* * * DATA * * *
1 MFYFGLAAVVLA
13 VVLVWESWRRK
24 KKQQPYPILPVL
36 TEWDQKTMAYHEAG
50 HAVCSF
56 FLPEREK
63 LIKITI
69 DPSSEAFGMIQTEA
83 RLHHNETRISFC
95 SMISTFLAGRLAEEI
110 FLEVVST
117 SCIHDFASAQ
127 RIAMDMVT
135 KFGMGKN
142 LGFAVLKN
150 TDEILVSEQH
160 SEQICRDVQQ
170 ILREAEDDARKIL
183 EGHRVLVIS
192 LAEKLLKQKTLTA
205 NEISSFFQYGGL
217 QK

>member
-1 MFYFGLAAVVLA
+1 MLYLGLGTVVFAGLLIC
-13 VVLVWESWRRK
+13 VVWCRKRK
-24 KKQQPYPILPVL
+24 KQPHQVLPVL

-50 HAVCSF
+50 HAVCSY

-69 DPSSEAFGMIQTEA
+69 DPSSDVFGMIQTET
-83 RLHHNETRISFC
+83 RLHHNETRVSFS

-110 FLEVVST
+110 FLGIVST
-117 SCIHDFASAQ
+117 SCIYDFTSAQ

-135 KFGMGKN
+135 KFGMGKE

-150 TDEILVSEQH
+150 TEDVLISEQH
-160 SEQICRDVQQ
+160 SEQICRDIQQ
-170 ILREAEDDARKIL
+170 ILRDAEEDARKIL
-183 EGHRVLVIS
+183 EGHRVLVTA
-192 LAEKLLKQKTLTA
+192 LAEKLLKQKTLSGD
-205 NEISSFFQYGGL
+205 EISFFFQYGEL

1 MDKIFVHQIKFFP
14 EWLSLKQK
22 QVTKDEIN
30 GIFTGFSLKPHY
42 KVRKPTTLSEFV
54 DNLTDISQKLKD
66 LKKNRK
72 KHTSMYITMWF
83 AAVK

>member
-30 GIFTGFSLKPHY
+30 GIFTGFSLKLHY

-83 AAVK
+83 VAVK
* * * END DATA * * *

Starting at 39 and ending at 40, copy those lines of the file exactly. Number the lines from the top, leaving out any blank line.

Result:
+117 SCIYDFTSAQ

-135 KFGMGKN